The hardest thing was knowing there was nothing I could do to take this pain from any of us.


Here we are, coming up on 5 years this week. My emotions still sway heavily from sadness, to feeling numb to being angry at all the things that cancer stole from our family. It eventually stole my mom’s health as well who passed 2 years ago. It stole part of the joy from my pregnancy, from my son’s birth. It stole from the milestones my children will hit that their grandparents will never get to see. My brothers’ marriages. My college graduation. So many things.

But I am also able to see the immense blessings from this experience.

My perspective giving me grace to others. My experience showing me how to love on others in this situation and overall the year that we got to spend as a family coming closer to each other. In all of that; there is immense beauty in the ashes. We lost him too young. He was only 52”


I saw a movie recently that posed the question – how do you stop a moment in time? I had only one thought – lose someone. Lose a grandparent or other family member. Lose a child. Lose a friend. Lose a person who means more to your heart than you could ever tell them and you’ll find that one moment that brings you back to a place where you can see and feel everything. I’ve lost a parent to cancer also and while I remember how hard it was to see her being taken from us, the things I remember the most are the things that will keep her with me. She laughed so hard at herself that you couldn’t help but laugh with her. She was so open and welcoming to people and was the first to try to feed you if you came for a visit. The house was always ice cold but she had sweatshirts and blankets everywhere. We watched her go, but we saw her live first.

They always go too soon. Slow down and live a life you can say was done right



True Confession #4 Pt.2:Out of the Darkness

We discussed this confession already, but it’s so impactful that I needed to unpack something else. Just to jog the memory, here it is:

“I feel like no one really thinks about a loss for future their children. My parents lost a child when I was little, and knowing they lost them makes me feel guilty. I bet they would have been a better person, who may have done more than I ever could. When I am really sad, sometimes I ask God to switch places with the child, because surely he meant for me to die and not them. I want to be two wonderful people inside the same body so I can give my mother all of her children’s love. The thought makes me feel like what I want to become is unreachable. How can I ever meet those standards? I don’t hear anyone speak about it, so here it is. I hope I am not alone in the ‘It should have been me’ syndrome.”

If I can take a step back and call out something that strikes me, I want to point out something in this confession that is a perfect illustration of the power that grief and love have together. Take a look at some lines I pulled from the quote above.

“…and knowing they lost them makes me feel guilty.”

“…because surely he meant for me to die and not them.”

“I want to be two wonderful people inside the same body so I can give my mother all of her children’s love.”

“How can I ever meet those standards?”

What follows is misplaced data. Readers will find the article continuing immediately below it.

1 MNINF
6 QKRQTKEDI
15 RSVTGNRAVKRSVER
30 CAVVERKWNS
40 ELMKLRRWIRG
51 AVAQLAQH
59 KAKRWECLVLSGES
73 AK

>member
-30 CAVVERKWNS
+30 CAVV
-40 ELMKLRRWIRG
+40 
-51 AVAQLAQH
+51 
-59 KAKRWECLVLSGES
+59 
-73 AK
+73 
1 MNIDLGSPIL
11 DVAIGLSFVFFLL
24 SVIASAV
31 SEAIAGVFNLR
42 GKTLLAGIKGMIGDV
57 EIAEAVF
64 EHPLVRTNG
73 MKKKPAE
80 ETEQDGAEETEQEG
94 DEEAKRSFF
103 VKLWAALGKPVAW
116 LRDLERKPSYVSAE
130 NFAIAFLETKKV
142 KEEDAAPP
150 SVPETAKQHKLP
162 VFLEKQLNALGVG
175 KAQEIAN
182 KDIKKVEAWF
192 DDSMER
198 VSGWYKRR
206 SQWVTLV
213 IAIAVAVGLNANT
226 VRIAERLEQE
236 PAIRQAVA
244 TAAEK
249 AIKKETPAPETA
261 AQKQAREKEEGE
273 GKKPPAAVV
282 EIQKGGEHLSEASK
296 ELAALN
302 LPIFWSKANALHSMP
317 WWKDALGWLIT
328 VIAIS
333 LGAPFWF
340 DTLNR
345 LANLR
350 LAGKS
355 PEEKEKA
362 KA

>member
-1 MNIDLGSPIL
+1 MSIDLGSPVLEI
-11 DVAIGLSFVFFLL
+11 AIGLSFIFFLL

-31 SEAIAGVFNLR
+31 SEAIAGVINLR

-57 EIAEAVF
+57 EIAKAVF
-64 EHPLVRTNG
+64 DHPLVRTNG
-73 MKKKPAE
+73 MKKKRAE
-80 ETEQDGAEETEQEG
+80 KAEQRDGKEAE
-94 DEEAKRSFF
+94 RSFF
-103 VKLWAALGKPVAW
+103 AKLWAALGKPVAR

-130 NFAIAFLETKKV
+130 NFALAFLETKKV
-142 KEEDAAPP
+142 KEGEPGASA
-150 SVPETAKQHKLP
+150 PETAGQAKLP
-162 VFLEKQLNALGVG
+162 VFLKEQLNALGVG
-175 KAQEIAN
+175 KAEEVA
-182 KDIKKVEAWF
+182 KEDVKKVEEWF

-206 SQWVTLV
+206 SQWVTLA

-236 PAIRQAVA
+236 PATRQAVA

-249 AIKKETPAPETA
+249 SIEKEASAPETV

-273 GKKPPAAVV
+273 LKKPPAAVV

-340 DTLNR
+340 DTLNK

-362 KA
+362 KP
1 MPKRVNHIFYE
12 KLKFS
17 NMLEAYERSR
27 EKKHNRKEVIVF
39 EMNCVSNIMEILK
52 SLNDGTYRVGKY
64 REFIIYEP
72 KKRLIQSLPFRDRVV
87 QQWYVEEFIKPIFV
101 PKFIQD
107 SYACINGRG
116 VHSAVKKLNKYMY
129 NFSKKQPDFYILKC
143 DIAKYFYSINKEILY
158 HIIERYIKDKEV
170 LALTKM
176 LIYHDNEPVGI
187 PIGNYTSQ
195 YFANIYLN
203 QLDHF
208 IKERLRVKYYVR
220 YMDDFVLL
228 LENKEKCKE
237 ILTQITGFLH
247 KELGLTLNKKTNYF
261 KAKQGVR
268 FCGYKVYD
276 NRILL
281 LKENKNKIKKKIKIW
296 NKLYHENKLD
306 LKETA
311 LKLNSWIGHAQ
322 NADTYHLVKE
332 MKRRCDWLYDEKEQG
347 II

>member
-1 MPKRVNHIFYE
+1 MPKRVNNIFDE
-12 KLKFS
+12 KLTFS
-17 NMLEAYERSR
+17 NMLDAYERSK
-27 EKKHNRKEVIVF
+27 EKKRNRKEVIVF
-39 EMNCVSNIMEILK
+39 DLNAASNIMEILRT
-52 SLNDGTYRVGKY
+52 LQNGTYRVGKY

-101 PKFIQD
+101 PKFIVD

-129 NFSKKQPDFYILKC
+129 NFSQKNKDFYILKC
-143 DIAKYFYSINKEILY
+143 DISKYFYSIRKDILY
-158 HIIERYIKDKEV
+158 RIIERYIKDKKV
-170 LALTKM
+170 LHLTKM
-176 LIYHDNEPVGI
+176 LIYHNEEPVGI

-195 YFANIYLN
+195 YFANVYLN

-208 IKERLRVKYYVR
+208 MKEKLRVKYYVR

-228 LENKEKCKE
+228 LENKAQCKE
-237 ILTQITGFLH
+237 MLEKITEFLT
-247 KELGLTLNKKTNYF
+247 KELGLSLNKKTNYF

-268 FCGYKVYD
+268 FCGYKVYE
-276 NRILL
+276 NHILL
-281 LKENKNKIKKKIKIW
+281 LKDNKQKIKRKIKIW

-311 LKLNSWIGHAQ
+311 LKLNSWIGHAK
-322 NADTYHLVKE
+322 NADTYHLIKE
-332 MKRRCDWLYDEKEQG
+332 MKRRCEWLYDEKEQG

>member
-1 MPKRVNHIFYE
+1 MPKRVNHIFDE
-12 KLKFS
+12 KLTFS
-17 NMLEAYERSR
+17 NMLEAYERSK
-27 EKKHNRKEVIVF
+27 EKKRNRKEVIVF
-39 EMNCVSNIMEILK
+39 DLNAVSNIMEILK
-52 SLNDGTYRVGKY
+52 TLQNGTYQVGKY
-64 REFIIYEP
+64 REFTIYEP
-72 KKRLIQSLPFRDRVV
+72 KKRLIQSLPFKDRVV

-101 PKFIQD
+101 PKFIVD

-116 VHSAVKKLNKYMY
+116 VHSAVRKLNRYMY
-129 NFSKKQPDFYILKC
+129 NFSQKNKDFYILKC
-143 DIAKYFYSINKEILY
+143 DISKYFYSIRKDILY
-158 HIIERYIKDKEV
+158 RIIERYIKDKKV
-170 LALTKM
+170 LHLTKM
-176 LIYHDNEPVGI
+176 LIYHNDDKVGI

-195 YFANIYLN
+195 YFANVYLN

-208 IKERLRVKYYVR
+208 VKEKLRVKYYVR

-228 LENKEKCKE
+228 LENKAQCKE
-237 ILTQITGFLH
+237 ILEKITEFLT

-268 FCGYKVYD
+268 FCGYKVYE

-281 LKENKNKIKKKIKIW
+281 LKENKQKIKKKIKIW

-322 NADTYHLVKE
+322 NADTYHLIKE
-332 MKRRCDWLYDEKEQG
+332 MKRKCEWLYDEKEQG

Grief is real. Grief brain is a real thing, having a lasting impact on the way we think and view the world and guilt because it wasn’t us is as natural as crying that they’re gone in the first place. Taken in isolation these seem to be on the hopeless end of the spectrum, holding on so tightly to the absence of one who would have had their own special impact on the world. Understanding though that we grieve hard because we loved harder, these are all love statements. The desire to carry their spirit forward and building up all of the things we envision them to be. The need to fulfill the things a mother would want for her children. The frustration of trying and trying to be more; to DO more.

I can’t tell you how many times I’ve said a prayer in anger over the last two years, asking God why my children aren’t running and playing with me in their place. Asking why Nicholas reaches down from Heaven instead of a bunk bed when I was a kid. This is real life, and it’s ok to be in that place – just be careful not to view it as the end of your journey; we can be a part of their legacy, but we can’t shoulder it for them.

We have a hard time talking about loss – and all grief, really – for anything more than just a couple of days before we’re told it’s time to move on and it’s 20-freaking-17. I can’t imagine how isolated our parents must have felt thirty-plus years ago, having to fight through this without internet support and closed groups where they can say things they wouldn’t dare in public. Seriously, it hurts my heart to think that my own parents walked this journey without the very things that have brought me some sort of sanity. They were so strong and resilient, and how amazing they are now while dealing with it again in our losses astounds me. They’ve come to some sort of terms with the things that have happened in their life and chose to continue moving forward, which is how we’re here in the first place. That’s the kind of example I’ll fight to be for all of my life.

To moms and dads reading this while taking on the daily fight to keep sight of all of their children, we appreciate you. We love you for your struggle and your strength, for your example of never being too far, for loving with everything you have and not everything you have left. For being mom and dad to all of your children when you can only see and hear and touch so many. And for embodying the power that comes from a struggle as deep and raw as this.

I want to thank you again for this very special submission, giving a voice to a void that is often overlooked. We’ll be continuing our True Confessions series into April so lets set free the things you’ve been holding on to and heal some hearts together.